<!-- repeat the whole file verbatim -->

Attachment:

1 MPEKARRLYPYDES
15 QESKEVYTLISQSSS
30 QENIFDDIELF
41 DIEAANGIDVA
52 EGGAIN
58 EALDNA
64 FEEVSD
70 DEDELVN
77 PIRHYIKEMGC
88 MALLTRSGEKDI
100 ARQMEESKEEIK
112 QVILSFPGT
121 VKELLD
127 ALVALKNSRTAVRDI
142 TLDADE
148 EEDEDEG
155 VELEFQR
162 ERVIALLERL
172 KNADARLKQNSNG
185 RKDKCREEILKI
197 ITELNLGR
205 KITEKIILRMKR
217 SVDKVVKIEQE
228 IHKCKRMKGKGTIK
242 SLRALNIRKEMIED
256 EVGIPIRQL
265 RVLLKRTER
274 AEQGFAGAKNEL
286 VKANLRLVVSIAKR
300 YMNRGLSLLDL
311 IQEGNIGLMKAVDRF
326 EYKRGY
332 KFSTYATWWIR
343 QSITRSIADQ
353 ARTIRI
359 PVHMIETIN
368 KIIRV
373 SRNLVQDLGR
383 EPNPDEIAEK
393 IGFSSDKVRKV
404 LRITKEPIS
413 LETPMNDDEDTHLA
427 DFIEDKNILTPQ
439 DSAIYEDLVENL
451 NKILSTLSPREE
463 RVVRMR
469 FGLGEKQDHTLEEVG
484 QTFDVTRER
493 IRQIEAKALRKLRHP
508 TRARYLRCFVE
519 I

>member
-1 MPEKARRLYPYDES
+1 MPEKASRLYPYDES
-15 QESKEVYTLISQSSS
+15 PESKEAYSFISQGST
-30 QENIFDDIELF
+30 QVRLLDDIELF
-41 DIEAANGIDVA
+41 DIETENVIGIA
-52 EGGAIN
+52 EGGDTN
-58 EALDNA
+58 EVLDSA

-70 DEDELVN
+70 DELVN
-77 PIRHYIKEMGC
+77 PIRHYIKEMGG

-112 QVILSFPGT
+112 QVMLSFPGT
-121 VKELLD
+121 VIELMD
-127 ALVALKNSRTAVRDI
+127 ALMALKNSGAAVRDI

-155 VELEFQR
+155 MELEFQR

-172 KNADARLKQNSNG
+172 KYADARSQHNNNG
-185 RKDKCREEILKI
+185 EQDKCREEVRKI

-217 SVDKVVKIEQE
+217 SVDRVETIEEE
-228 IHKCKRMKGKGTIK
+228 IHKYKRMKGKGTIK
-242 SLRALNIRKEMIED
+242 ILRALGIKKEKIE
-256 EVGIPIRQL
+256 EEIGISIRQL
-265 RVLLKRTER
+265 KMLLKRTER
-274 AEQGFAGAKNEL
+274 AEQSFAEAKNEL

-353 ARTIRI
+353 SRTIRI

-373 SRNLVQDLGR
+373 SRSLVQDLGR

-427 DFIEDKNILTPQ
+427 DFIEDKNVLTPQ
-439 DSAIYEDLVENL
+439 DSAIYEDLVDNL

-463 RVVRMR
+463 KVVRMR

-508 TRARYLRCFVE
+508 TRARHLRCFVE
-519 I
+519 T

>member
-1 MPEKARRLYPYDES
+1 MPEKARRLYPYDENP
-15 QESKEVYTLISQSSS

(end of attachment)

1 MPEKARRLYPYDES
15 QESKEVYTLISQSSS
30 QENIFDDIELF
41 DIEAANGIDVA
52 EGGAIN
58 EALDNA
64 FEEVSD
70 DEDELVN
77 PIRHYIKEMGC
88 MALLTRSGEKDI
100 ARQMEESKEEIK
112 QVILSFPGT
121 VKELLD
127 ALVALKNSRTAVRDI
142 TLDADE
148 EEDEDEG
155 VELEFQR
162 ERVIALLERL
172 KNADARLKQNSNG
185 RKDKCREEILKI
197 ITELNLGR
205 KITEKIILRMKR
217 SVDKVVKIEQE
228 IHKCKRMKGKGTIK
242 SLRALNIRKEMIED
256 EVGIPIRQL
265 RVLLKRTER
274 AEQGFAGAKNEL
286 VKANLRLVVSIAKR
300 YMNRGLSLLDL
311 IQEGNIGLMKAVDRF
326 EYKRGY
332 KFSTYATWWIR
343 QSITRSIADQ
353 ARTIRI
359 PVHMIETIN
368 KIIRV
373 SRNLVQDLGR
383 EPNPDEIAEK
393 IGFSSDKVRKV
404 LRITKEPIS
413 LETPMNDDEDTHLA
427 DFIEDKNILTPQ
439 DSAIYEDLVENL
451 NKILSTLSPREE
463 RVVRMR
469 FGLGEKQDHTLEEVG
484 QTFDVTRER
493 IRQIEAKALRKLRHP
508 TRARYLRCFVE
519 I

>member
-1 MPEKARRLYPYDES
+1 MPEKASRLYPYDES
-15 QESKEVYTLISQSSS
+15 PESKEAYSFISQGST
-30 QENIFDDIELF
+30 QVRLLDDIELF
-41 DIEAANGIDVA
+41 DIETENVIGIA
-52 EGGAIN
+52 EGGDTN
-58 EALDNA
+58 EVLDSA

-70 DEDELVN
+70 DELVN
-77 PIRHYIKEMGC
+77 PIRHYIKEMGG

-112 QVILSFPGT
+112 QVMLSFPGT
-121 VKELLD
+121 VIELMD
-127 ALVALKNSRTAVRDI
+127 ALMALKNSGAAVRDI

-155 VELEFQR
+155 MELEFQR

-172 KNADARLKQNSNG
+172 KYADARSQHNNNG
-185 RKDKCREEILKI
+185 EQDKCREEVRKI

-217 SVDKVVKIEQE
+217 SVDRVETIEEE
-228 IHKCKRMKGKGTIK
+228 IHKYKRMKGKGTIK
-242 SLRALNIRKEMIED
+242 ILRALGIKKEKIE
-256 EVGIPIRQL
+256 EEIGISIRQL
-265 RVLLKRTER
+265 KMLLKRTER
-274 AEQGFAGAKNEL
+274 AEQSFAEAKNEL

-353 ARTIRI
+353 SRTIRI

-373 SRNLVQDLGR
+373 SRSLVQDLGR

-427 DFIEDKNILTPQ
+427 DFIEDKNVLTPQ
-439 DSAIYEDLVENL
+439 DSAIYEDLVDNL

-463 RVVRMR
+463 KVVRMR

-508 TRARYLRCFVE
+508 TRARHLRCFVE
-519 I
+519 T

>member
-1 MPEKARRLYPYDES
+1 MPEKARRLYPYDENP
-15 QESKEVYTLISQSSS